Mexico: Health

Vaccines and medical care in Mexico

Travelers should especially beware of illnesses related to food or mosquitoes. In addition to the necessary vaccinations, be sure to pack a good insect repellant and be careful about what you eat and drink. Medical care in Mexico is generally of good quality, especially in private hospitals in large cities.

Availability and cost of medical care

Private hospitals in urban areas mainly provide better care than their public counterparts and are supplied with the latest equipment. The best are in Mexico City and Guadalajara and many doctors speak English there. Your country’s embassy and consulate in Mexico, as well as Sector (55-5250-0151, 800-903-92-00), the Mexican Secretary of State for Tourism, are usually able to provide you with information on hospitals.

Mexican cuisine

Mexicans love to eat and have a passion for the cuisine of their country. Ask a group of Mexicans where to find, say, the best carnitas (braised pork) in town, and they’ll engage in a long, heated debate. When you visit Mexico, you will understand why. The Mexican plate is made up of simple and fresh products, most often local, and its content varies greatly from one region to another. You should know that the cuisine that is tasted on the spot is a thousand miles from most of the “Mexican” specialties offered by most restaurants abroad. If you want to know Mexico and its people, you will have to sit down to eat!

While the menu may vary by region, you can usually find dishes across the country made from the same staple foods, such as corn, peppers (dried and fresh), and beans. Contrary to popular belief, not all Mexican specialties are spicy. Peppers are used to enhancing the taste of sauces, moles, and pipiáns; many people appreciate the intensity of the flavors more than their spiciness. However, some dishes are devilishly raised. The habanero pepper from Yucatán, one of the strongest in the world, and the chile de árbol can be formidable. Generally speaking, peppers cooked with dishes tend to be milder than when used in sauces served on the side.

Other recurring ingredients include spices like cinnamon, cloves, and cumin, as well as aromatic herbs like thyme, oregano, and, most importantly, cilantro and ep az (false ragweed) and hoja santa. A little-known ingredient in Mexican cuisine, epazote is used to flavor beans, soups, stews, and some moles. Hoja santa is an aromatic plant with heart-shaped leaves; this essential ingredient in Mole Verde is also often used in tamales.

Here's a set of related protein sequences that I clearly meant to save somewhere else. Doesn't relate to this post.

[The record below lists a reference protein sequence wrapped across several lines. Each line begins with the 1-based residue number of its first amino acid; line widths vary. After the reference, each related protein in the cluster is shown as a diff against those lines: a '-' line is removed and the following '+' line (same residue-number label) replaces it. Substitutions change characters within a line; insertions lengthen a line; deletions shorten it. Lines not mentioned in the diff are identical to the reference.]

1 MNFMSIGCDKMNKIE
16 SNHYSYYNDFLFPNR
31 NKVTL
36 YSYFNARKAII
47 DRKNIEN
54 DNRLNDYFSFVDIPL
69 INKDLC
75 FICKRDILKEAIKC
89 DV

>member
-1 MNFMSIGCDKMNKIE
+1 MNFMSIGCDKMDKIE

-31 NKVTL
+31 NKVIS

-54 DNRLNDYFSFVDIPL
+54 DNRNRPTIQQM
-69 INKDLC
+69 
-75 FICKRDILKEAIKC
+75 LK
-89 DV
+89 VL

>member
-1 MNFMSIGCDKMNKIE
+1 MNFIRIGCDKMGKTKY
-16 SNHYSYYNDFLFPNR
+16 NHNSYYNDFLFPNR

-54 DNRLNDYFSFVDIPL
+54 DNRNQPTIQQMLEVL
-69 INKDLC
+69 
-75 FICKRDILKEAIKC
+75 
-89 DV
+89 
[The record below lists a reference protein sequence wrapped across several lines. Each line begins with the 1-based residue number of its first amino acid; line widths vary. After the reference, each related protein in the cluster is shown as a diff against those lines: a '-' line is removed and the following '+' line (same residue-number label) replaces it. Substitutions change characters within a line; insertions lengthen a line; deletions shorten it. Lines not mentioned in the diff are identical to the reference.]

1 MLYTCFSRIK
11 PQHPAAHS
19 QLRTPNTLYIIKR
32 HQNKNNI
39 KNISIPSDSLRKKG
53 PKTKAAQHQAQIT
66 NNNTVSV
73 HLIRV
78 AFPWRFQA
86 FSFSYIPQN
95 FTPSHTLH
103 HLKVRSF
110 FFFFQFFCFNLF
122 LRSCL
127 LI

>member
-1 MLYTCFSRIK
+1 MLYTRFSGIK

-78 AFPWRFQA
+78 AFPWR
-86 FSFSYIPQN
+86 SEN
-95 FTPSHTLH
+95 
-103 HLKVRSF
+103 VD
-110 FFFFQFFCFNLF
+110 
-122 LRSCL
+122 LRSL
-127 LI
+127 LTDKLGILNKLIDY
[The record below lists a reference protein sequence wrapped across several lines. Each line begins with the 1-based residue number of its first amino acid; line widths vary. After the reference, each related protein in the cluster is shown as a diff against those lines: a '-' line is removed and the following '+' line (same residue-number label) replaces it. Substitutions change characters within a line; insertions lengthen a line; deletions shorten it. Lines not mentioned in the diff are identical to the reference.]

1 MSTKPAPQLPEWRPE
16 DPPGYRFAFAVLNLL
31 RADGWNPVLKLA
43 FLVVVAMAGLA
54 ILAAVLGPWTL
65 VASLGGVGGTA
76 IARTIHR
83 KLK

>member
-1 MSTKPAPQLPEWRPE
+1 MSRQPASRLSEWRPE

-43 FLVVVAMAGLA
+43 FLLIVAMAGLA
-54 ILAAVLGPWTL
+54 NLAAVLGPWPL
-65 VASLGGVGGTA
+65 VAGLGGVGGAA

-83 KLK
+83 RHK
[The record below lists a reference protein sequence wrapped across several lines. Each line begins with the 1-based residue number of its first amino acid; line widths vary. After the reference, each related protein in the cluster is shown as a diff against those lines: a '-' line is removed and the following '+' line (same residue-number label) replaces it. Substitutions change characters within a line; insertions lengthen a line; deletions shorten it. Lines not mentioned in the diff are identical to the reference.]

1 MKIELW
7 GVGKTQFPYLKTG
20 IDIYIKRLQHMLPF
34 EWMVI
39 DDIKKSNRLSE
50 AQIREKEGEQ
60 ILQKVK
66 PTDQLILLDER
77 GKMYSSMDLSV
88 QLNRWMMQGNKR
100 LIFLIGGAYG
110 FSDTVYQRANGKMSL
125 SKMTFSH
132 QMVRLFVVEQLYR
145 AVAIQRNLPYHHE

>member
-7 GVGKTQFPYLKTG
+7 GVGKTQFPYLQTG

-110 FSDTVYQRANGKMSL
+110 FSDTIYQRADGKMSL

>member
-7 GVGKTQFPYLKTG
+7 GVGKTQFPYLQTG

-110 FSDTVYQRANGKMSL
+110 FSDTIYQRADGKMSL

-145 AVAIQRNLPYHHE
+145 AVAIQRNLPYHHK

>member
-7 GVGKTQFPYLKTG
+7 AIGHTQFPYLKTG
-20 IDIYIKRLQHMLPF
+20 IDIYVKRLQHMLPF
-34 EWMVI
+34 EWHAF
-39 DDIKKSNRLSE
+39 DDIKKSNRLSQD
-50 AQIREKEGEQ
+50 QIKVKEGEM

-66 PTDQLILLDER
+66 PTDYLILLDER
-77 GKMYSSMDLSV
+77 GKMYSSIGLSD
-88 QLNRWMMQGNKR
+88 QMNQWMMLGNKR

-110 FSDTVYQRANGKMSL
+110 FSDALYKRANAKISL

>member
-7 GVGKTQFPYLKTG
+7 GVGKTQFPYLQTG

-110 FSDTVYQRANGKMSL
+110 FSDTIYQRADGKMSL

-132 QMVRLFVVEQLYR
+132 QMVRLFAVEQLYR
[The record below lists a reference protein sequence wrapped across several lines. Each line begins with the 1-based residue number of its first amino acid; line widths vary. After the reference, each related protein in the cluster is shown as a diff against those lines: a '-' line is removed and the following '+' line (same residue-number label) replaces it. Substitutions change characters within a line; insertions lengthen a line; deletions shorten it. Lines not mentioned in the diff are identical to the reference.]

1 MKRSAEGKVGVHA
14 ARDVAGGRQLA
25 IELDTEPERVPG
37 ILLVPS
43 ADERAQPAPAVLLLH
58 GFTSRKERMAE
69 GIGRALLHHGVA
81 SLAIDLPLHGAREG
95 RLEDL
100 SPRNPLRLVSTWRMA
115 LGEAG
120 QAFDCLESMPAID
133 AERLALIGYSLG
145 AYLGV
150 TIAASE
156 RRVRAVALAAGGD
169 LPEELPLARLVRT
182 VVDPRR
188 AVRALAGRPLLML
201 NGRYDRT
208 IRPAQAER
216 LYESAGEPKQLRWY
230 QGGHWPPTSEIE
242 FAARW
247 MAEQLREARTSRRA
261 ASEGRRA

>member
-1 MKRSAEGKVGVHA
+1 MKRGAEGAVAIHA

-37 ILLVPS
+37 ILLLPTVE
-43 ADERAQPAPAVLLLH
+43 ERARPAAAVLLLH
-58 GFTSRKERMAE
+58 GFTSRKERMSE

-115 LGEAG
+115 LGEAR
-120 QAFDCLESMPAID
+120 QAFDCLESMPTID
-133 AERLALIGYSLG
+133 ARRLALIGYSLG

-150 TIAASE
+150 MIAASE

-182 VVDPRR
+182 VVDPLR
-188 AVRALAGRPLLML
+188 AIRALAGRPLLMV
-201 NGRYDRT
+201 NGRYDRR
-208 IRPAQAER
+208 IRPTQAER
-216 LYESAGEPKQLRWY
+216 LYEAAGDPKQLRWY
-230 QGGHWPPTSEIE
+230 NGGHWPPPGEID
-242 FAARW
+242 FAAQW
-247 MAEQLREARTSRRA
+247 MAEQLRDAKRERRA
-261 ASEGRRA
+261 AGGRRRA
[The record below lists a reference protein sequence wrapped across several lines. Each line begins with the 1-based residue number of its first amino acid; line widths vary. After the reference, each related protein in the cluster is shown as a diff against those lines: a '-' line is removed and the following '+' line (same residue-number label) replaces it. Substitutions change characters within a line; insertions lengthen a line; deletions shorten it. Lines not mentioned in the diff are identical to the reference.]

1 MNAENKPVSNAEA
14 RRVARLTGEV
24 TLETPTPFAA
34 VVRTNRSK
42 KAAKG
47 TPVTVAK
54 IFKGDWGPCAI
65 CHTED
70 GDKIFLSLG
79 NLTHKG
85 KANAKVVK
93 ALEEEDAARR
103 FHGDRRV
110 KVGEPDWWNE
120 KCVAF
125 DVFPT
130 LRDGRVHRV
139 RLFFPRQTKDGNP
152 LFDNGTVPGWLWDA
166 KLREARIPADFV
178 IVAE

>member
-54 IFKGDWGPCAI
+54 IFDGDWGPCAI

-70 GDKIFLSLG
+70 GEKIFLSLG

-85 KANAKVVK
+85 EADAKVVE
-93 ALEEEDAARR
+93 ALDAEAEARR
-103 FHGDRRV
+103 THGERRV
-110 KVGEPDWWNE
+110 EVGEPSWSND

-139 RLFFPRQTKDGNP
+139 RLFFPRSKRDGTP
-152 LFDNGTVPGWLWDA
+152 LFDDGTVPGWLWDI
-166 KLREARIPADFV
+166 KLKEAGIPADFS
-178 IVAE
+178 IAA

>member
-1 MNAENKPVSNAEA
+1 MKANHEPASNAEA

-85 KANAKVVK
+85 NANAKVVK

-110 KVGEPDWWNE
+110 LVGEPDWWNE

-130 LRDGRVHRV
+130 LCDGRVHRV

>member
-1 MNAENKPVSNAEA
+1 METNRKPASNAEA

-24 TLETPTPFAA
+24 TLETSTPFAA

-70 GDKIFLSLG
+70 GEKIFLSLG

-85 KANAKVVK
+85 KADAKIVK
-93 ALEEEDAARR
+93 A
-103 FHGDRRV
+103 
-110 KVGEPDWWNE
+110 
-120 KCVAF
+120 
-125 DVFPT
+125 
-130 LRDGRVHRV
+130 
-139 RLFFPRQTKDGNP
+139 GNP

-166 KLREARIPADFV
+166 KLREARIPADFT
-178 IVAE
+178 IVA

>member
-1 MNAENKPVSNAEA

In Mexico, more than 60 cities have an airport. The plane is a good way to travel long distances across the country. Aero México and its subsidiary Aero México Connect have the most important air network, but Interjet, TAR Aerolineas, Volaris, and VivaAerobus serve many cities, often for lower prices. VivaAerobus offers very attractive rates, but some foreign bank cards are not accepted for online bookings – you may need to go through a travel agency. Volaris and Interjet serve a few foreign destinations. Regional companies generally offer a decent safety rating.


Ferries and car ferries connecting Baja California with the rest of Mexico run between Santa Rosalía and Guaymas, between La Paz and Mazatlan, and between La Paz and Topolobampo.


Mexico has a good network of roads and bus lines. Comfortable and frequent long-distance services serve the country at reasonable prices. Most cities have a bus station where long-distance buses converge, called Terminal de Autobuses, Central de Autobuses, Central Camionera or La Central (not to be confused with El Centro, the city center!). Generally, bus stations in large cities are clean, safe, and very functional.